DENVER — In one of their first moves of the 2023 legislative session, majority Democrats — who control nearly two-thirds of both chambers — are gearing up to enact a ban on what appears to be the entire class of semi-automatic weapons.
In fact, it may be easier to know what guns would still be legal in Colorado by simply reading one paragraph of the 16-page draft bill, which says a so-called “assault weapon” does not include any firearm that “has been made permanently inoperable; an antique firearm manufactured before 1899; a replica of an antique firearm; a firearm that is manually operated by bolt; pump; lever; slide action, unless the firearm is a shotgun with a revolving cylinder; or a firearm that can only fire rimfire ammunition.”
The bill, embedded at the end of this article, will prohibit anyone in Colorado from “possessing, manufacturing, importing, purchasing, selling, offering to sell, or transferring ownership of” a so-called assault weapon. A violation of the new law would be considered a class 2 misdemeanor, but if that weapon is then used in the commission of a felony or a crime of violence the seller could then be charged with a class 6 felony.
Constitutional concerns voiced
David Kopel, an adjunct professor of advanced constitutional law at Denver University’s Sturm College of Law as well as research director of the Independence Institute*, said he doesn’t believe this bill will stand up in court as written.
Although there is some precedent for a much narrower scope of bans on semiautomatic weapons, banning the entire class is a different subject matter.
“There has never been anything enacted like this that has been held constitutional,” Kopel said.
Sponsors of the bill, dubbed the “Mass Shooting Prevention Act of 2023,” want Coloradans to believe that banning what they refer to as an “assault rifle” will stop mass shootings, despite no real evidence that idea is true.
Larimer County Rep. Andrew Boesenecker, Denver Rep. Elisabeth Epps and Adams County Sen. Rhonda Fields are the bill’s prime sponsors.
Weld County Sheriff Steve Reams also took issue with the constitutionality of the bill.
“On face value, it violates someone’s Fourth and Fifth Amendment rights by forcing them to provide evidence against themselves,” Reams said. “It’s just like the magazine bill. The time and effort it will take to try and enforce this is not practical.”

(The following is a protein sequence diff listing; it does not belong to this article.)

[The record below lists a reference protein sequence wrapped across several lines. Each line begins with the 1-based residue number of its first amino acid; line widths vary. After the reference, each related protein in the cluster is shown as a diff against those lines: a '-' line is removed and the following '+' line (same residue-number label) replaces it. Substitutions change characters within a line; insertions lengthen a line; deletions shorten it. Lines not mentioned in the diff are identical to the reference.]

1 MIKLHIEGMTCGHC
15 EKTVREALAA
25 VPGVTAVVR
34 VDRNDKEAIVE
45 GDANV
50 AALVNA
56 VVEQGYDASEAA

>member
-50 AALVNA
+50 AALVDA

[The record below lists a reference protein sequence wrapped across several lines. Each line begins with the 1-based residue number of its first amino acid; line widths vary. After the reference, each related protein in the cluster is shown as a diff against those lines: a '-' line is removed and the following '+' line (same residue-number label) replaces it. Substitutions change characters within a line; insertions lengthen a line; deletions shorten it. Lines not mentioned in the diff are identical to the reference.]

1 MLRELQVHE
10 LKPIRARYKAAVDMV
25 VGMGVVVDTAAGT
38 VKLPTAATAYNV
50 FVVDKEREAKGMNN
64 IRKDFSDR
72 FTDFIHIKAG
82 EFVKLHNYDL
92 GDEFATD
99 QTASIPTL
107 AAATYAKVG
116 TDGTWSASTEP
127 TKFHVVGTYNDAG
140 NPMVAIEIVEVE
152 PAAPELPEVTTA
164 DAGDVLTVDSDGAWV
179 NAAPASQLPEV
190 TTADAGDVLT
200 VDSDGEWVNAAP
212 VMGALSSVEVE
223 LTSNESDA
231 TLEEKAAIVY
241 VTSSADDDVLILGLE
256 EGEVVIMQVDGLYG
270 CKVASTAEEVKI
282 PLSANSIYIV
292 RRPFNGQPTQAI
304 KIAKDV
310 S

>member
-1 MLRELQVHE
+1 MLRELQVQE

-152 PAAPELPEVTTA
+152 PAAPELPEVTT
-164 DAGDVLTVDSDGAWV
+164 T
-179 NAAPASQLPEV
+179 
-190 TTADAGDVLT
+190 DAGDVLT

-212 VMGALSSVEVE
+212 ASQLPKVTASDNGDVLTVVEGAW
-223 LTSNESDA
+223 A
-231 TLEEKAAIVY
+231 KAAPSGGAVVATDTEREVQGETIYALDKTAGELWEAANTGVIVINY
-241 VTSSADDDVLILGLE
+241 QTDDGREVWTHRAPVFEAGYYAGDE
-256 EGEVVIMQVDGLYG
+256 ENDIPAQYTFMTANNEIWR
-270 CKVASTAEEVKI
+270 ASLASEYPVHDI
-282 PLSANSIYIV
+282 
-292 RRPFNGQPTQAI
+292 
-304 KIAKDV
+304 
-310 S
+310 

Reams was referring to a 2013 bill that limited the size of gun magazines that can be sold in Colorado. The Fourth Amendment protects against unlawful search and seizure, and the Fifth Amendment is the right against self-incrimination.
Reams has long been vocal against encroachment on gun rights. He has openly said he won’t enforce the existing Red Flag Law and told Complete Colorado this bill is even more problematic for him. He said everything about the bill is wrong, beginning with the idea this law will prevent mass shootings.
“Assault weapons in civilian hands endanger Colorado’s streets, stores, restaurants, places of worship, music venues, schools, movie theaters, and communities at large,” the current draft of the bill reads. “With an assault weapon, even a firearms novice can perpetrate a mass casualty incident.”
The bill allows anyone who lawfully possessed an “assault weapon” prior to the effective date of the bill — July 31, 2023 for much of the law — to continue to posses the firearm under certain circumstances, such as possessing “documentation of ownership,” secure storage and only possessing the firearm on limited property locations, conditions Reams said puts the burden of proof on citizens rather than the state and violates due process.